In short, about 60% of the people who have over 100 followers expect some kind of interaction from brands when they mention them in the microblogging service. Emarketer shares this data
As per usual, consumers expect things to happen exactly how they think it should which often spells difficulty for the service whose processes may not give everyone the attention they deem worthy.
According to May 2011 research from InboxQ, a service to feed businesses questions from Twitter, Twitter users—especially ones with more followers and thus, presumably, more experience—tend to ask questions with tweets directed at all followers rather than using @ replies or direct messages. This means questions are often not directed at a relevant brand, but many users want brands to answer them anyway.
If the next chart is any indication, brands should really want to be there when questions are asked. Why? Because it solidifies a relationship with customers and helps them make the decision to buy.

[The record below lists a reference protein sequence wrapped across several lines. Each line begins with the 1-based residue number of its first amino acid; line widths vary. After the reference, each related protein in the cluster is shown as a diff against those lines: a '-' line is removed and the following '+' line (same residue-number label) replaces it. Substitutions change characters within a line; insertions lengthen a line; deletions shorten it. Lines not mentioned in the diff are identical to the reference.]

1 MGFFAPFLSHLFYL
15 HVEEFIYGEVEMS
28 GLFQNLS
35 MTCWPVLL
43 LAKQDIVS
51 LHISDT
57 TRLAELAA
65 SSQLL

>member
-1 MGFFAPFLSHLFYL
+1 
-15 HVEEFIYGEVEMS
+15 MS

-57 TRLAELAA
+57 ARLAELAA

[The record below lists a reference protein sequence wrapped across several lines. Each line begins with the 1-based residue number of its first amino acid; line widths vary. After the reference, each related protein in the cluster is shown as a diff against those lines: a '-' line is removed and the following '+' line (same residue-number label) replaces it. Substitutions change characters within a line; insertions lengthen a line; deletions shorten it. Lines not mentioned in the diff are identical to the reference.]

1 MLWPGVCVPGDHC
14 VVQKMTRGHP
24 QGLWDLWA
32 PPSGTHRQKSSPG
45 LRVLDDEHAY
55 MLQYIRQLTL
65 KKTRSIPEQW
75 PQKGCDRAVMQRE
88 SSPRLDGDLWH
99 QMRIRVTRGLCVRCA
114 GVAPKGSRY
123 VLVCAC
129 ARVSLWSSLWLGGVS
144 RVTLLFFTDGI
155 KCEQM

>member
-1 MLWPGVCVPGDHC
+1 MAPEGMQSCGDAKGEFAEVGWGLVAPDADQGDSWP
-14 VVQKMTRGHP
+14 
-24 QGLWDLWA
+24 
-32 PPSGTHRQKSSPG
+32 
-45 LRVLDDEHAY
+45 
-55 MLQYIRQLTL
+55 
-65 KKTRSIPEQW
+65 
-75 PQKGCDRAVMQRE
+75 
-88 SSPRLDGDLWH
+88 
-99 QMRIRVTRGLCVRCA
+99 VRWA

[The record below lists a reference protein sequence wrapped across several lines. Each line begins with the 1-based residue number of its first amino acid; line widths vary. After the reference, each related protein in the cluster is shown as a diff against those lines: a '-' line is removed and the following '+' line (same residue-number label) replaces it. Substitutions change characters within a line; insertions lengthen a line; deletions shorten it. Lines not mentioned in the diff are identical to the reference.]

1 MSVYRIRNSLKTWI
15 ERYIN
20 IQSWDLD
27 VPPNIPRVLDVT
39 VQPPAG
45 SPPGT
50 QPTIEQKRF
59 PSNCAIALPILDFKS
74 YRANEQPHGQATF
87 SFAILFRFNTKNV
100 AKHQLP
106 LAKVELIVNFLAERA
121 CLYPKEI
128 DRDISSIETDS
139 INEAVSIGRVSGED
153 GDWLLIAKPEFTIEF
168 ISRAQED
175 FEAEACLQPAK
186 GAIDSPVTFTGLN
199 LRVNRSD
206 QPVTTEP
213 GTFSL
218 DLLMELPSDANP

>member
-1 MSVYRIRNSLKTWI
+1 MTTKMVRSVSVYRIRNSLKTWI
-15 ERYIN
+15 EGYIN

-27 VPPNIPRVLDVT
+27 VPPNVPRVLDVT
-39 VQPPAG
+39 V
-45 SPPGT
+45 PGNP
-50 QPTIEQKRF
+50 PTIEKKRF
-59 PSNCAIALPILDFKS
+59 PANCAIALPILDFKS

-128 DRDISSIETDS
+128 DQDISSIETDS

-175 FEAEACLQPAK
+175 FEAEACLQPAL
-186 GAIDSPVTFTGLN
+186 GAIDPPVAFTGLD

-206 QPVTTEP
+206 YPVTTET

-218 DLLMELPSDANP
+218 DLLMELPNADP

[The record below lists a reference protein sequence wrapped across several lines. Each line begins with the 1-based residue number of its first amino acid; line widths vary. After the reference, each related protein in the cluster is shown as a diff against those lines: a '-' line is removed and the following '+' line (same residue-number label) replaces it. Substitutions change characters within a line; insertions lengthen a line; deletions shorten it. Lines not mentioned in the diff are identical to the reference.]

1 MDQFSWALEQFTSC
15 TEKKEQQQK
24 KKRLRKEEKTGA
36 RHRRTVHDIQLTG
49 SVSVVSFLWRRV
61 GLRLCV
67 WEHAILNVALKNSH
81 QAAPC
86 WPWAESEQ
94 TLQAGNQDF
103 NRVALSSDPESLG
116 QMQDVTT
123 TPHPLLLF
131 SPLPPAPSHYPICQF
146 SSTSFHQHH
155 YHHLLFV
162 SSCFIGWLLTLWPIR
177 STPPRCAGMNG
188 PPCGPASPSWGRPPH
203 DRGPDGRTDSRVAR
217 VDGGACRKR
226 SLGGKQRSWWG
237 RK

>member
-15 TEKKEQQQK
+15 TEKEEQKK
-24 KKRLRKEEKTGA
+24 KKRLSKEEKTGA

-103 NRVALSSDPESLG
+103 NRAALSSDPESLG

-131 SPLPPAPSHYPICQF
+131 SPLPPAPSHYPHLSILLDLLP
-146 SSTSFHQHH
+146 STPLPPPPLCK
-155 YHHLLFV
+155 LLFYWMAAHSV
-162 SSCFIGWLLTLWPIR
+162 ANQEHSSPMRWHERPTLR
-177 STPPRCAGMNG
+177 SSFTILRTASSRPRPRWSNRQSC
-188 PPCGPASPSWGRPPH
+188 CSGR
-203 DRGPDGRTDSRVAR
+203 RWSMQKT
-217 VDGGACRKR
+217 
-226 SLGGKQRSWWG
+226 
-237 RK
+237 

So if you are a brand or even a small business and you feel like Twitter isn’t your place to concentrate you may be doing your business a disservice. At the very least there needs to be some form of social media monitoring / listening system in place.
It’s pretty simple. Things are being said. Questions are being asked. Businesses can stick their heads in the sand and act as if nothing is being said or they can at least keep an ear to the ground to provide the evidence that they should or should not be involved. If this information is even remotely true then it’s obvious what people using Twitter expect. If you aren’t there to meet those expectations you lose.